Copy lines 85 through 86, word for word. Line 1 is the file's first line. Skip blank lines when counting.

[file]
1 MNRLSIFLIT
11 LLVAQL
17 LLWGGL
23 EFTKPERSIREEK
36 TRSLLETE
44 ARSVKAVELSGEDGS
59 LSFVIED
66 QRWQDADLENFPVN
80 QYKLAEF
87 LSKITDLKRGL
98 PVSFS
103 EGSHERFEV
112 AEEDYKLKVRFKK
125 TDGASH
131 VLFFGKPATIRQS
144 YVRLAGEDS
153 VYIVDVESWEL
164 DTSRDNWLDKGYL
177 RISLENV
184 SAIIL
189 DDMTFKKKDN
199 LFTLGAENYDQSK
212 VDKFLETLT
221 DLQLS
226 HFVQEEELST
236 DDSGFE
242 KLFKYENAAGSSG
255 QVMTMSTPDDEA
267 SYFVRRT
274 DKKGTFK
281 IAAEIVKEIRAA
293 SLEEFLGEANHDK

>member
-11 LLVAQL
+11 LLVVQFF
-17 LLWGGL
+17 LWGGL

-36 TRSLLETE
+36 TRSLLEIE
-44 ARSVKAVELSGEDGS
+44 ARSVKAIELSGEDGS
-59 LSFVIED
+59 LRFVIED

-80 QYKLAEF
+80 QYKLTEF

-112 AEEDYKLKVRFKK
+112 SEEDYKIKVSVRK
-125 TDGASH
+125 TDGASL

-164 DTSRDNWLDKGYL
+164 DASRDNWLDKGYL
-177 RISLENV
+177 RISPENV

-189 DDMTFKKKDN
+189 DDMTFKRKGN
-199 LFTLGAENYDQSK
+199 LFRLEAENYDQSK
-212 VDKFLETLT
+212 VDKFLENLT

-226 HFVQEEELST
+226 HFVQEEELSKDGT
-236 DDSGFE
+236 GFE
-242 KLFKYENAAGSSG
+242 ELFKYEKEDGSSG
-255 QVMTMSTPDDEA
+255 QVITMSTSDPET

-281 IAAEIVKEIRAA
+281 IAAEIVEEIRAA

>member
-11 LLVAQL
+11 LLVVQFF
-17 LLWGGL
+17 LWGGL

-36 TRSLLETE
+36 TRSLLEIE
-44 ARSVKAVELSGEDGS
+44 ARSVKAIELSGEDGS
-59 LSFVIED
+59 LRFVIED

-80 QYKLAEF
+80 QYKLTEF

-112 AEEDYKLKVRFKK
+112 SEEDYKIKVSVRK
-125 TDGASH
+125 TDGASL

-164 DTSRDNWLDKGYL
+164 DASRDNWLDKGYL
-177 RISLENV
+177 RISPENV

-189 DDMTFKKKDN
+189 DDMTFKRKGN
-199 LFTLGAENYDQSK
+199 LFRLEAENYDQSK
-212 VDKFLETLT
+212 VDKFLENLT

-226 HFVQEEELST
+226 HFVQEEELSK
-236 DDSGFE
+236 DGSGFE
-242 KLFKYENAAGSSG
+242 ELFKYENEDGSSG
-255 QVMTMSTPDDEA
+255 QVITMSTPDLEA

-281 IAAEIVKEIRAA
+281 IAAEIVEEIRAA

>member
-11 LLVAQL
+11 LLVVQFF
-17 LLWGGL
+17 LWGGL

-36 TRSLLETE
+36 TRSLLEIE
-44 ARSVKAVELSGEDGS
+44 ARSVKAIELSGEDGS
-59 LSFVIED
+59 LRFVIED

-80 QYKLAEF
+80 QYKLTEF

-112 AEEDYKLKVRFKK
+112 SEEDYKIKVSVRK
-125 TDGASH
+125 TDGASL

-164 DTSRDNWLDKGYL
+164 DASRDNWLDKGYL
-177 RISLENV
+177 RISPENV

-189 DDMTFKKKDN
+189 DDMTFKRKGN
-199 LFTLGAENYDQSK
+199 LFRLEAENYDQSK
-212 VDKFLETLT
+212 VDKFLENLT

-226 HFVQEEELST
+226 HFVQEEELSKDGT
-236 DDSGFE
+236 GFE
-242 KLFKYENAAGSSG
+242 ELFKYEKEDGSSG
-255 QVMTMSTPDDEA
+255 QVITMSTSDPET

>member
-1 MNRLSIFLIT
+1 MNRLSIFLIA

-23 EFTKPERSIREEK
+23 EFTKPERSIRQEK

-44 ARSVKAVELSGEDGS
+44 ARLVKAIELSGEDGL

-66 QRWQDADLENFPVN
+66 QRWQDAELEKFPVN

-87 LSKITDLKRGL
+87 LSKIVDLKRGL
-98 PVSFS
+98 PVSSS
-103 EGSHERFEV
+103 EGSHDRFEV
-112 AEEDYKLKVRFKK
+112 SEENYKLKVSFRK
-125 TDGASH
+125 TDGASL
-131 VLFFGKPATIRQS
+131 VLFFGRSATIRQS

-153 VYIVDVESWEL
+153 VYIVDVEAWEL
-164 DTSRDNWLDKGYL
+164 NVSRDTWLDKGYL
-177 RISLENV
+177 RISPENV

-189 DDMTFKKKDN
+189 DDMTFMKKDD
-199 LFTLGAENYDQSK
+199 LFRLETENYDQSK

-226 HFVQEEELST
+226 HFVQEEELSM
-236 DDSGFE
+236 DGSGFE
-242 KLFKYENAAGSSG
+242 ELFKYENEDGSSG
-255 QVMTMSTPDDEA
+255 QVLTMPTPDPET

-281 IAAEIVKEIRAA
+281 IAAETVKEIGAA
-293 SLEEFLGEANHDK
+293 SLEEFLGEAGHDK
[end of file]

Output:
-125 TDGASH
+125 TDGASL